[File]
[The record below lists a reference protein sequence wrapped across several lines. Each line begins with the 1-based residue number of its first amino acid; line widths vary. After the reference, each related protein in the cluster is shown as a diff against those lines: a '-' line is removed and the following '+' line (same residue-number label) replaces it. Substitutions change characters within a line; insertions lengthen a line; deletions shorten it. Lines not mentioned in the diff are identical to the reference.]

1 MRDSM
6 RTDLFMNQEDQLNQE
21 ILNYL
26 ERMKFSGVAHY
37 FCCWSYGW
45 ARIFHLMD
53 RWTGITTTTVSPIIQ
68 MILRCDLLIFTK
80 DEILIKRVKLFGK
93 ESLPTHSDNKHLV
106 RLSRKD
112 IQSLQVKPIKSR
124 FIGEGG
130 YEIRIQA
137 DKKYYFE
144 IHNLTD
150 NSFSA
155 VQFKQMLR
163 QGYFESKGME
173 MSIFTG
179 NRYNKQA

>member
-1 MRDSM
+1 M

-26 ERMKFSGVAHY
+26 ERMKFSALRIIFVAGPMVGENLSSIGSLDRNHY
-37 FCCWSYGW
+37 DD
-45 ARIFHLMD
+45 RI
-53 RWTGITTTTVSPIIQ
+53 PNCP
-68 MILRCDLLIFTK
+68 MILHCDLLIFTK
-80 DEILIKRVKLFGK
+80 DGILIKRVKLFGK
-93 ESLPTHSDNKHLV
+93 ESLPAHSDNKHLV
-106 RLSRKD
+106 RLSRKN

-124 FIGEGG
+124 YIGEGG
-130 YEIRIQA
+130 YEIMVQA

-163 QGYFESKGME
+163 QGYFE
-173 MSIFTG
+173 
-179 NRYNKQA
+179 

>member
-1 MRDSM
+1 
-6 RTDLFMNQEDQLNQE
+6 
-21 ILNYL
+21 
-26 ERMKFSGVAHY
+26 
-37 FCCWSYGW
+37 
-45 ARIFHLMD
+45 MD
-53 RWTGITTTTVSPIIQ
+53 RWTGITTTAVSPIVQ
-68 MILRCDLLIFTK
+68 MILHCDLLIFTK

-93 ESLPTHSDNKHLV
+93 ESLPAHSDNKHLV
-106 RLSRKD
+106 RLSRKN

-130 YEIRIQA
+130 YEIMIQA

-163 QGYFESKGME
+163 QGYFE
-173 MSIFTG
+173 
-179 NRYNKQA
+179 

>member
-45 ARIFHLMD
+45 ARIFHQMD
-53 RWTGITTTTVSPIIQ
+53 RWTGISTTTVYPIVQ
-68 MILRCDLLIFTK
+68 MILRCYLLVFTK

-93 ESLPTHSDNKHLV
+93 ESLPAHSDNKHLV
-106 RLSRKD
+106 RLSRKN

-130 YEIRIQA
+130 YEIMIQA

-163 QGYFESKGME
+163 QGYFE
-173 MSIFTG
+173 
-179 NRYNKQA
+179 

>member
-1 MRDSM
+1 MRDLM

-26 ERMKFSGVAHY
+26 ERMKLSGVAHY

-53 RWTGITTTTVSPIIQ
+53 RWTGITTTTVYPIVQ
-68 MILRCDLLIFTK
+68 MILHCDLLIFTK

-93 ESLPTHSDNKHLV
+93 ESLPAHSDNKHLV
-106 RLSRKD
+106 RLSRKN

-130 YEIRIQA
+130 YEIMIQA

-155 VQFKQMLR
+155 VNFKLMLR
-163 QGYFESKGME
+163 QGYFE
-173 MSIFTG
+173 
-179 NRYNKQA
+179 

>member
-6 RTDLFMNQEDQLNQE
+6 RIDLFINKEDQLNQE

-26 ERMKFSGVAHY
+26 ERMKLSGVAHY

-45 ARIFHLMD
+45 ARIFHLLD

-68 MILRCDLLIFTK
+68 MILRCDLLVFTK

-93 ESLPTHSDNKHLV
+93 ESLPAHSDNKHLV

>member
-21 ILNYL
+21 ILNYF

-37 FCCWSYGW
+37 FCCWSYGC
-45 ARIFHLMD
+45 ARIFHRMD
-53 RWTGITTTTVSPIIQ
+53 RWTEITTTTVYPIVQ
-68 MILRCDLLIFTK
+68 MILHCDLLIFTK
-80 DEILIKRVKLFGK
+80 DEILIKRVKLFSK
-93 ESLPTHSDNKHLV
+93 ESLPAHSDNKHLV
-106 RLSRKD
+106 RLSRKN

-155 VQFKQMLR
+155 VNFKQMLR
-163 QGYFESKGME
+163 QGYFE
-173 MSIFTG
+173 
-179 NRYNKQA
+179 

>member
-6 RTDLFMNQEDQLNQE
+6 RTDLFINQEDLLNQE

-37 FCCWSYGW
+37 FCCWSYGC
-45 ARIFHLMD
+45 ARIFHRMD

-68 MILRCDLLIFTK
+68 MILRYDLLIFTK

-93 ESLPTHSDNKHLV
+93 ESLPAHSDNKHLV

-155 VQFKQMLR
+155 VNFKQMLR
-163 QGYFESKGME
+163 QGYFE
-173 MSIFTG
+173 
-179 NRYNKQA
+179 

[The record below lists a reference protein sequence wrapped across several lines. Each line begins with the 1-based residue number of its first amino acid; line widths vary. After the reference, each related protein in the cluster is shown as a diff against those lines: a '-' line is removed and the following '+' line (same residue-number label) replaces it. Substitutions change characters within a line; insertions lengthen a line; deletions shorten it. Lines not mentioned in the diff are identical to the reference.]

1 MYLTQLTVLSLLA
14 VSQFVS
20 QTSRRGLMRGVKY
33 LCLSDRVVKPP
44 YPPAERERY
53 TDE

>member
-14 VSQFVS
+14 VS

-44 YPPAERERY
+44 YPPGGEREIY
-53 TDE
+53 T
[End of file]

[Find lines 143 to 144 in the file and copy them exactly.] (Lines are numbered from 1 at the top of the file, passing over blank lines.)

-68 MILRCDLLIFTK
+68 MILHCDLLIFTK